The Supreme Court announced yesterday [Monday] that it will not review a lower court's decision that an FBI raid on Rep. William J. Jefferson's congressional office violated the Constitution, a ruling that federal prosecutors had said could make lawmakers' offices a "sanctuary for crime."
Without comment, the court decided not to get involved in the legal fight between the Justice Department and Congress over the 2006 search of the Louisiana Democrat's Washington office. Jefferson subsequently was indicted on charges that he solicited more than $500,000 in bribes. He pleaded not guilty, and his case has not yet gone to trial.
Jefferson was indicted without the use of the documents seized, but the Justice Department said the ruling would endanger other probes. "Investigations of corruption in the nation's capital and elsewhere will be seriously and perhaps fatally stymied," the government argued in court briefs.
Peter Zeidenberg, a former public integrity prosecutor now in private practice, said the lower court's ruling not only affects searches of congressional offices but also potentially limits the questioning of congressional staff members by law enforcement officials.
"I think it's going to cause a great deal of confusion about what can and can't be done. It's a very difficult path for prosecutors," he said. "People are not going to know where the lines are drawn."
This Supreme Court non-action has consequences beyond the corruption case of Rep. Jefferson. As I wrote back in December, Rep. John Doolittle (R-Calif.) and former Rep. Tom DeLay (R-Fort Bend County) may find legal protection from such a ruling. The WaPo confirms my fears:
Government prosecutors are concerned about how the appeals court's decision could affect other corruption probes, including investigations of several congressmen that arose from the Jack Abramoff lobbying scandal.
Several Congressmen: Rep. Doolittle, former Rep. DeLay and Rep. Tom Feeney (R-Fla.). Is three several?
I've only scanned the appeals court ruling (.pdf) upheld by the Supreme Court. Fortunately, it doesn't seem all is evidence is lost to the Justice Department:
A judicial panel of the D.C. appeals court decided that government investigators probably had seen privileged legislative documents and, as a result, the raid had violated the speech-or-debate clause. The court said Jefferson should be allowed to review the material taken from his office and identify which documents were privileged. A judge is to decide whether prosecutors can have access to those papers.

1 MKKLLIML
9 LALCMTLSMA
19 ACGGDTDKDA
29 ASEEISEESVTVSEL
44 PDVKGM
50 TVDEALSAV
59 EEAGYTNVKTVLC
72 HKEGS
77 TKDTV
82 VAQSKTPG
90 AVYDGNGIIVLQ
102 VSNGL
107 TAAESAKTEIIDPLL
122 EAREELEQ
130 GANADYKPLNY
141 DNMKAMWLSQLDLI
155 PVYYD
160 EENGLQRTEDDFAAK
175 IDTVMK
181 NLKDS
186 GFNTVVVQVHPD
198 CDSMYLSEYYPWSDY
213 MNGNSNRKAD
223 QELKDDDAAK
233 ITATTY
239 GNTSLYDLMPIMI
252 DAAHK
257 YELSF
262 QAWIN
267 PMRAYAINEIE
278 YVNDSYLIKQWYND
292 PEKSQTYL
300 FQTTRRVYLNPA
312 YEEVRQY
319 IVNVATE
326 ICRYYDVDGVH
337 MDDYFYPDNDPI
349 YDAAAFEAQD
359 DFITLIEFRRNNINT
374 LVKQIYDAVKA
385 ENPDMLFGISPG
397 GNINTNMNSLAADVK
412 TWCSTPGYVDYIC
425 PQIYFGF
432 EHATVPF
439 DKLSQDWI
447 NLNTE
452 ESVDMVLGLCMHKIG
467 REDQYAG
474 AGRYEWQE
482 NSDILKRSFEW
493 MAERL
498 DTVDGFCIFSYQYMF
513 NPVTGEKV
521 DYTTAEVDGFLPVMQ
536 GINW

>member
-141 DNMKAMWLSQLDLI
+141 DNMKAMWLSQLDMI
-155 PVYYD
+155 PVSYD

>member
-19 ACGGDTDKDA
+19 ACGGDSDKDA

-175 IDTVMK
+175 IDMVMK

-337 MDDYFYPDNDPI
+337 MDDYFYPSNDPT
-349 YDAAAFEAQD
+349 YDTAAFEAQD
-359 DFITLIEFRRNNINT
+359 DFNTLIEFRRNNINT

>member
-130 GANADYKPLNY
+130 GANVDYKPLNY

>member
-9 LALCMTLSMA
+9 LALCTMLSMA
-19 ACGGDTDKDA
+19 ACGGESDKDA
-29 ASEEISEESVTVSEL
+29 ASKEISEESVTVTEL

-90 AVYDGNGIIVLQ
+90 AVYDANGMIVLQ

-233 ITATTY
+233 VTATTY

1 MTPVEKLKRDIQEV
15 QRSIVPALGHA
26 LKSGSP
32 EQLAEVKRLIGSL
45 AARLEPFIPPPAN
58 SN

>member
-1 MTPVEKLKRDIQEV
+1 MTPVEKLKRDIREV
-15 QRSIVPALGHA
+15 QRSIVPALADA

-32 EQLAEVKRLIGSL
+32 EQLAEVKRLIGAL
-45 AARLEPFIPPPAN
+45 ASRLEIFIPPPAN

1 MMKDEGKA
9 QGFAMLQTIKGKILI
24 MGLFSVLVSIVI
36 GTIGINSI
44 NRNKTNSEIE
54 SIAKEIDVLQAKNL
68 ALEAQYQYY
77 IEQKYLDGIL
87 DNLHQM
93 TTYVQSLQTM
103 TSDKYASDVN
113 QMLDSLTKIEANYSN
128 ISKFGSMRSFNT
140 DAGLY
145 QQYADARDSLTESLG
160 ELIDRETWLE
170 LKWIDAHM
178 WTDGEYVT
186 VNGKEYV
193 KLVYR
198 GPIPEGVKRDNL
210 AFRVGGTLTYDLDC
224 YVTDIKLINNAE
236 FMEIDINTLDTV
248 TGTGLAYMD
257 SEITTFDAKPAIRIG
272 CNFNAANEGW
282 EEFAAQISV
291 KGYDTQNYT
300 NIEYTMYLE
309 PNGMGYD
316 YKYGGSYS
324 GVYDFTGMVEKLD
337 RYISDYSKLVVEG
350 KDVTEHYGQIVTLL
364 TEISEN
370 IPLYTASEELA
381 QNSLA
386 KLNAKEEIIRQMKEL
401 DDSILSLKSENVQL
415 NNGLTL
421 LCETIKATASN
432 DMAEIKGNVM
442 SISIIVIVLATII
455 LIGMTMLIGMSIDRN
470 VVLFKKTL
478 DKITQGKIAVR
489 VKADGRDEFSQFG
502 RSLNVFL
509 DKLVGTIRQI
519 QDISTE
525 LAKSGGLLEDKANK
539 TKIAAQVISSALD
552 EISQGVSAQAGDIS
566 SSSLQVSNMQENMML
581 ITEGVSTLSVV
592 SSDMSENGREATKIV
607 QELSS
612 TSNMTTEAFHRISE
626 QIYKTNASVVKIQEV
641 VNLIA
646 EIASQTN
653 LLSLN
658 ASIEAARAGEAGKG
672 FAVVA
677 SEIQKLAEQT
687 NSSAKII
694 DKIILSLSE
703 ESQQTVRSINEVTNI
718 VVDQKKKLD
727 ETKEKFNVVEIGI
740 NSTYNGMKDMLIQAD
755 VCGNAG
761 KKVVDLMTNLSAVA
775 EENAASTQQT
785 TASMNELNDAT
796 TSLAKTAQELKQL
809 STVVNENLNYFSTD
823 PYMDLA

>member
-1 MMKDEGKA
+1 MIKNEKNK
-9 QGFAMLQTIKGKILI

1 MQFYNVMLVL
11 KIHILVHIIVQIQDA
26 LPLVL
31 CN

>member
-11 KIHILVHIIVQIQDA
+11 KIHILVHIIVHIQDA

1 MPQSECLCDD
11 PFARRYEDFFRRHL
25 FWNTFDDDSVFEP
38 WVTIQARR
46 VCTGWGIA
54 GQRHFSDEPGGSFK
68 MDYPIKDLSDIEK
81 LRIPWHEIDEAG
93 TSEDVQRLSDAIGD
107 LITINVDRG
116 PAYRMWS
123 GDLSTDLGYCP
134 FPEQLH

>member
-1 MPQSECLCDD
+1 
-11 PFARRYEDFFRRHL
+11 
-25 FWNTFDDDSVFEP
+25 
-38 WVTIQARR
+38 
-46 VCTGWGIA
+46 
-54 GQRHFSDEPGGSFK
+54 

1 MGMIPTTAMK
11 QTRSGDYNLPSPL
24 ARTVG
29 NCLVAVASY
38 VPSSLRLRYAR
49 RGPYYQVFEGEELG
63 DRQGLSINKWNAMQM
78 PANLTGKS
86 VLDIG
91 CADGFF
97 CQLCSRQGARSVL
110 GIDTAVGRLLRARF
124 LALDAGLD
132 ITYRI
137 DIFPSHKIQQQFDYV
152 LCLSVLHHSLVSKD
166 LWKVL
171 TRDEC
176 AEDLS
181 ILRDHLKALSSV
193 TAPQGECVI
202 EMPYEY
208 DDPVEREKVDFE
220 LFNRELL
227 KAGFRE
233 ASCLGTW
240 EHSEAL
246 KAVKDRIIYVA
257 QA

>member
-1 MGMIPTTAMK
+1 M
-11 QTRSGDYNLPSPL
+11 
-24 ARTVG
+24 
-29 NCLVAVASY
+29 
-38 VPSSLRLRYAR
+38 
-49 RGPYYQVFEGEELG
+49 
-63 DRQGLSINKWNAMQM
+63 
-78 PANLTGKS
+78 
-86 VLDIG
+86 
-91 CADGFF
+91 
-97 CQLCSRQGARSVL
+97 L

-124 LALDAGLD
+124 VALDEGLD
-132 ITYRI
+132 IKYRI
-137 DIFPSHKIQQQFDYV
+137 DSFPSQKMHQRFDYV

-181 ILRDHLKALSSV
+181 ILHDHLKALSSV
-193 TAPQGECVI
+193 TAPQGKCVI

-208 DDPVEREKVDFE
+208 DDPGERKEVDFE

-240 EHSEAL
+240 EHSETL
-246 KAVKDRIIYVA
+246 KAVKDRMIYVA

Potentially lengthy court proceedings to determine whether each individual item is a "privileged legislative document" may limit the amount of evidence prosecutors may attempt to gain access to. The good news is that if something is important to prosecutors, they will have an opportunity to acquire it legally. The bad news is that Justice Department lawyers used strong language to explain why it was so important for the appeals court decision to be reversed: Unless the lower court decision is reversed, the Justice Department said, "investigations of corruption in the nation's capital and elsewhere will be seriously and perhaps fatally stymied."
I support the "Speech and Debate" clause of the US Constitution, but I don't want it used to hide criminal acts. I'll repeat what I wrote in October, 2007:
Now I'm all in favor of protecting legislative materials from the executive branch. But there must be some balance struck in these corruption cases. Corruption should not be protected by the US Constitution, but the executive branch shouldn't be able to claim corruption to pierce the very real protections of the "Speech and Debate" clause. Smarter people than I need to find a way to strike that balance.
I don't believe the US Supreme Court made any progress in striking an appropriate balance by refusing to hear the Justice Department's appeal.
Given that Rep. Jefferson may now claim that certain items seized via a search warrant are privileged, the Anti-Corruption Republican is trying to get a second source on the record to confirm that Rep. Jefferson is trying to suppress the frozen pizza, corn dogs, and other items found in his freezer. [/sarcasm]
Why Democrats Can't be Taken Seriously
For some reason, I found this rhetoric completely inappropriate:
The present speaker, Nancy Pelosi, called last August’s ruling a reaffirmation of the separation of powers and the checks and balances the Founding Fathers had in mind.
Referring to President Bush’s former political adviser, Ms. Pelosi said, “The White House wouldn’t like it if we sent the Capitol Police over there to search Karl Rove’s desk.”
Look, the Justice Department got a federal judge to find probable cause that Rep. Jefferson had committed a crime when it got a warrant to search Rep. Jefferson's office. I understand that Democrats have an unhinged hatred for Karl Rove. But no competent body has even come close to suggesting that there is probable cause that Mr. Rove has committed a crime. It is extremely strange for Speaker Pelosi to ostensibly defend the Constitution by advocating a warrantless search.